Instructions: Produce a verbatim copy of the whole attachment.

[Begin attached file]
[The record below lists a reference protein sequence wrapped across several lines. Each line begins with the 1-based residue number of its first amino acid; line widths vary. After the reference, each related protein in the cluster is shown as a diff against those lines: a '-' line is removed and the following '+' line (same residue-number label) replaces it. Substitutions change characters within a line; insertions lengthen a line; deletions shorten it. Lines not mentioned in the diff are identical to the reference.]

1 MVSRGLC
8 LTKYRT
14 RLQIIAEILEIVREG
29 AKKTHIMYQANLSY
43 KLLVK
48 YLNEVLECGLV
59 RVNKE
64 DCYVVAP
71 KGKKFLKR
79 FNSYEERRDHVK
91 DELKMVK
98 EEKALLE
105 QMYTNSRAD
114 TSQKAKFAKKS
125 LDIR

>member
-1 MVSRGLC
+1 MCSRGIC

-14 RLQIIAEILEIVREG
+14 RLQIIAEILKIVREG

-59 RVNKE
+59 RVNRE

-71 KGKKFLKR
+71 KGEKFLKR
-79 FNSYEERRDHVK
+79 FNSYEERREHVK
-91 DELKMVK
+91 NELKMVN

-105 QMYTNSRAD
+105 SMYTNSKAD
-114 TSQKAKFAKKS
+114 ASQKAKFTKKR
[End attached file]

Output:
[The record below lists a reference protein sequence wrapped across several lines. Each line begins with the 1-based residue number of its first amino acid; line widths vary. After the reference, each related protein in the cluster is shown as a diff against those lines: a '-' line is removed and the following '+' line (same residue-number label) replaces it. Substitutions change characters within a line; insertions lengthen a line; deletions shorten it. Lines not mentioned in the diff are identical to the reference.]

1 MVSRGLC
8 LTKYRT
14 RLQIIAEILEIVREG
29 AKKTHIMYQANLSY
43 KLLVK
48 YLNEVLECGLV
59 RVNKE
64 DCYVVAP
71 KGKKFLKR
79 FNSYEERRDHVK
91 DELKMVK
98 EEKALLE
105 QMYTNSRAD
114 TSQKAKFAKKS
125 LDIR

>member
-1 MVSRGLC
+1 MCSRGIC

-14 RLQIIAEILEIVREG
+14 RLQIIAEILKIVREG

-59 RVNKE
+59 RVNRE

-71 KGKKFLKR
+71 KGEKFLKR
-79 FNSYEERRDHVK
+79 FNSYEERREHVK
-91 DELKMVK
+91 NELKMVN

-105 QMYTNSRAD
+105 SMYTNSKAD
-114 TSQKAKFAKKS
+114 ASQKAKFTKKR